Expand Awareness of the Essential Contribution Mining Makes to Society M4S – Mining 4 Society, the Educational Show on Mining Minerals, Metals & Materials CIM’s highly acclaimed M4S (Mining 4 Society) show educates more than 6,000 students, teachers and members of the general public every year. Its objective is to demonstrate the enormous contribution made by minerals, metals and materials and the positive impact the sector has on the comforts of daily life. Held in conjunction with the annual CIM Convention, M4S is offered free of charge to help increase public knowledge of the entire mining cycle – from exploration and extraction to processing and reclamation. The various handson activities at each thematic pavilion make for an enjoyable, interactive and unforgettable experience. With more than 140,000 jobs to fill in our sector by the year 2020, M4S also showcases the diverse careers available directly and indirectly in the mining industry.

51


Industry & Communities Want More M4S Initiatives The demand for similar educative and interactive events – especially in remote communities – far exceeds the means and resources CIM and its select contributors can extend. As the industry reaffirmed the importance of M4S through the strategic plan outreach in 2014, CIM continues to finance the bulk of all costs involved to produce M4S shows, including school transportation. Dedicated and significant funding has yet

to be confirmed, which limits our potential to fully realize the M4S mission. In cooperation with leading industry partners, government, mining companies and suppliers, as well as with the support of the CIM Foundation, CIM is investigating ways in which we can expand on the M4S model and create online resources to complement the current show format, thereby bringing the exciting and critical message of mining’s important role to a wider audience.

2014 M4S ATTENDANCE NUMBERS:

M4S MEMO Sept-Îles SCHOOLS (ONE DAY)

500 250

GENERAL PUBLIC DAY

M4S Vancouver SCHOOLS (TWO DAYS)

3,000 250

GENERAL PUBLIC DAY

M4S Québec Mines Découverte SCHOOLS (THREE DAYS) students and teachers

2,400 100

GENERAL PUBLIC DAY

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Strategic Goals • Expand Awareness of the Essential Contribution Mining Makes to Society


CIM Foundation In 2014 the Canadian Mining and Metallurgical Foundation (CMMF) became the CIM Foundation (CIMF). The name change was made for the sake of clarity, enabling the Foundation to better align itself with CIM, its parent organization, whose members created the Foundation in 1972. CIMF remains a legally separate entity and distinct from CIM but continues to be assisted by the Institute and funded by its members.

branches, and collaborated with the Canadian Mineral Processors Society, developing closer working relationships with these CIM communities.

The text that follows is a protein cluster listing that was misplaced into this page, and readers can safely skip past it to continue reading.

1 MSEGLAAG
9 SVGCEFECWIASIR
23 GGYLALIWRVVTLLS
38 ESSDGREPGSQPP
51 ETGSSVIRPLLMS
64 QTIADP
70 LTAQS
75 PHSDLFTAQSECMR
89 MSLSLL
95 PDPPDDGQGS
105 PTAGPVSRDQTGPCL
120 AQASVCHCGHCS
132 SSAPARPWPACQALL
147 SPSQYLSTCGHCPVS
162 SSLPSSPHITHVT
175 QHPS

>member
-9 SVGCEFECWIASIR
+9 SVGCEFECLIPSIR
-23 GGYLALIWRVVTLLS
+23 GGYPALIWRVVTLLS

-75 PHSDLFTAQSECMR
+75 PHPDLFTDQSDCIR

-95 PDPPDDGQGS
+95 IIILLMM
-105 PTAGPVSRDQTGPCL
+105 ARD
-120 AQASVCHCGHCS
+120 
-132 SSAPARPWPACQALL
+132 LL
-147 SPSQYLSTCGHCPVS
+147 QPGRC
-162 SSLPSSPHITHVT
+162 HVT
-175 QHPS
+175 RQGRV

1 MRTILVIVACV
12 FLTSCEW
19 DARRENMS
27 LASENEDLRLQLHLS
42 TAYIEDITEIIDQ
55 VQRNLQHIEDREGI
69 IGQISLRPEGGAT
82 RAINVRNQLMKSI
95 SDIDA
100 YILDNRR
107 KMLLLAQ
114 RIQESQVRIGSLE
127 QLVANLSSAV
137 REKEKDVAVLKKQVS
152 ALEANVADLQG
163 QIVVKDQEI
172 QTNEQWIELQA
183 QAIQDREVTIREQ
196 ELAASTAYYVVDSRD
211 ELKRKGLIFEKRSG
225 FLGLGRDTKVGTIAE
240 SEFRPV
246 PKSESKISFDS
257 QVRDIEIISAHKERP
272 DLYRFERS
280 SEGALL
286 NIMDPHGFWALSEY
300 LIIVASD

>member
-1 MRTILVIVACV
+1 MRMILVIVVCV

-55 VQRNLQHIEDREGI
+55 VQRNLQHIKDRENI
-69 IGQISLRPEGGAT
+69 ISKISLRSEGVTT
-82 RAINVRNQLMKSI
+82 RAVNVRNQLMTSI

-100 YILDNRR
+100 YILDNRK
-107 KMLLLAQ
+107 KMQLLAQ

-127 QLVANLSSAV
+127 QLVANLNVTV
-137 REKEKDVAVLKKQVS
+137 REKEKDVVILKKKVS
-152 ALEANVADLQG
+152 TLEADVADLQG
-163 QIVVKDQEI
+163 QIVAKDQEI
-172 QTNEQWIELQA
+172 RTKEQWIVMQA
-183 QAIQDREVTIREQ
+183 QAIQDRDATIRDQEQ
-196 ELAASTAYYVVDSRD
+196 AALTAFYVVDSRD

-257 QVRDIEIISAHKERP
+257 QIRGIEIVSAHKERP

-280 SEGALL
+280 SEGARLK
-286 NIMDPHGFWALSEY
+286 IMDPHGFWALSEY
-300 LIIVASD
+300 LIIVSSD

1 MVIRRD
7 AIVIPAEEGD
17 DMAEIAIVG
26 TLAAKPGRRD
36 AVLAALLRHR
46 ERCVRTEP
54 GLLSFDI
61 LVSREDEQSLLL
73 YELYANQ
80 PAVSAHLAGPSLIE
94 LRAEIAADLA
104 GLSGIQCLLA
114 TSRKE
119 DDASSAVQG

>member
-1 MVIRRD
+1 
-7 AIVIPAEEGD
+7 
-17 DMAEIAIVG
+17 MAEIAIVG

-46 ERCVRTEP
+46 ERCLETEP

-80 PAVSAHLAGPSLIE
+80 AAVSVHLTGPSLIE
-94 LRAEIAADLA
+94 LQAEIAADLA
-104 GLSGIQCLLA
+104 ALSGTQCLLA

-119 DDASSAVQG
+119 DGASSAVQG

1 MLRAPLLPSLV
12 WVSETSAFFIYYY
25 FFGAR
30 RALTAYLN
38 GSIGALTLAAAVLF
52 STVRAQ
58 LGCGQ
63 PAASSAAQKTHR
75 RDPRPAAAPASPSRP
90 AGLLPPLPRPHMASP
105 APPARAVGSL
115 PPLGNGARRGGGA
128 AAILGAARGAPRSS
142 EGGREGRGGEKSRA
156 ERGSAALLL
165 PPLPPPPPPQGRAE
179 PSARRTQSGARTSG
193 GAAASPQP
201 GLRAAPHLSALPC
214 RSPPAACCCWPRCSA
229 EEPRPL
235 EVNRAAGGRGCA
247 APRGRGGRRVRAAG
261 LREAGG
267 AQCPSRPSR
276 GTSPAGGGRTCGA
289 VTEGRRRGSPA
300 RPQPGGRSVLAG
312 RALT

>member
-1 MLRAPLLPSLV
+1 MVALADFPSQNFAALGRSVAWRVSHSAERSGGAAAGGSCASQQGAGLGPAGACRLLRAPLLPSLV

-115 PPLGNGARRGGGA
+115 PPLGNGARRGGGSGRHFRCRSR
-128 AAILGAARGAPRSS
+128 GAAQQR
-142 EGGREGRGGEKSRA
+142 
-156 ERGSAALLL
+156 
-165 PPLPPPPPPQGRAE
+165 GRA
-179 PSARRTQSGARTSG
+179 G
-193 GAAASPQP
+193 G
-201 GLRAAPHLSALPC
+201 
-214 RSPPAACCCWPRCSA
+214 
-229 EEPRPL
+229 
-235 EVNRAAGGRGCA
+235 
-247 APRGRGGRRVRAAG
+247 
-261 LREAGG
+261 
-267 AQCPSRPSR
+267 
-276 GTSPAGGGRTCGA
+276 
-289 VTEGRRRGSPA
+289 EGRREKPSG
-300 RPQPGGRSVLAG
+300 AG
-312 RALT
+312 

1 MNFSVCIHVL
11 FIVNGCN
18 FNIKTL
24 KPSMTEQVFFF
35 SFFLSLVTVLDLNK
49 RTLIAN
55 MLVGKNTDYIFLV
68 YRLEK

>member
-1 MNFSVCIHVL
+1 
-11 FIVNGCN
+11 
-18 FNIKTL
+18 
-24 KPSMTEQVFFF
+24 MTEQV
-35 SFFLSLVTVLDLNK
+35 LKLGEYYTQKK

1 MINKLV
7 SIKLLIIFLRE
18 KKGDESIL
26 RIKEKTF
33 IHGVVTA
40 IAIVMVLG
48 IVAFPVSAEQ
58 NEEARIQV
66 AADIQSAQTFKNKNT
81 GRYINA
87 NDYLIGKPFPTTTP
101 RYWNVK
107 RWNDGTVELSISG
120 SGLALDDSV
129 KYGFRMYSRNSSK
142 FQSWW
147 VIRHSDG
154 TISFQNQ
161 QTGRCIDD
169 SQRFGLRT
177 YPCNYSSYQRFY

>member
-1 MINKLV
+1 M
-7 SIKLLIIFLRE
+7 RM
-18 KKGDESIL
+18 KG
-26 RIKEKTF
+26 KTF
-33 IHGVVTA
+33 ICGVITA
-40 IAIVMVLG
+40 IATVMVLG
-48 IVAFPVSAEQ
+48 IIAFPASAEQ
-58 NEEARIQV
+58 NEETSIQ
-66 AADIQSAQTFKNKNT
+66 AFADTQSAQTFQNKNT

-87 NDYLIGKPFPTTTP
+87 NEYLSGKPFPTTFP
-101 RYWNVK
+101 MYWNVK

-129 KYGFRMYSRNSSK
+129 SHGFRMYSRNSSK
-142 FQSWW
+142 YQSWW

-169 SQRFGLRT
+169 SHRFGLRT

Thank you to our sponsors Mineral cards:

®

MINING / MINERALS / METALS / M ATERIALS

CIMF continues to support both the CIM Distinguished Lecturer’s Series and the M4S educational show. The Foundation’s signature mineral cards project grew in 2014 with the support of new corporate sponsors. CIMF continued to develop educational projects to help showcase the mineral cards including: a playing card deck, a mineral bingo game, as well as board games that asked students to match minerals to mine sites and to the appropriate vehicle parts. Two additional boards are being created to highlight the minerals used in cellphones, as well as the minerals needed by the human body. The core collection has more than 400 cards in both official languages (English and French). The Foundation is also developing cards in seven other languages, including three abori­ ginal languages (Inuktitut, Innu, Naskapi) and four international languages (Chinese, South American Spanish, Arabic, German). CIMF participated in the following events: Franco-Mine (Toronto), M4S (Kuujjuaq, Vancouver, Sept- Îles), Earth Day (Montreal), Québec mines pour tous! (Quebec City). The Foundation is also forging closer relationships with CIM branches by providing them with scholarship information and educational material – including regionally appropriate mineral cards. The CIMF manager visited CIM’s Sudbury, North Bay, Quebec, and Sept-Îles

M

u

s

é

e

R edpath

CANADA

M u s e u m

Scotch tasting: EST. 1824

HIGHLAND SINGLE MALT SCOTCH WHISKY

CIM FOUNDATION ACTIVITIES • 5,500 decks of cards

distributed to students and members of the general public

• 20,000 mineral cards

distributed to students and members of the general public at events

• 1,200 mineral cards posters for classroom use were distributed to teachers

• 1,200 aboriginal students had access to information about minerals in their own language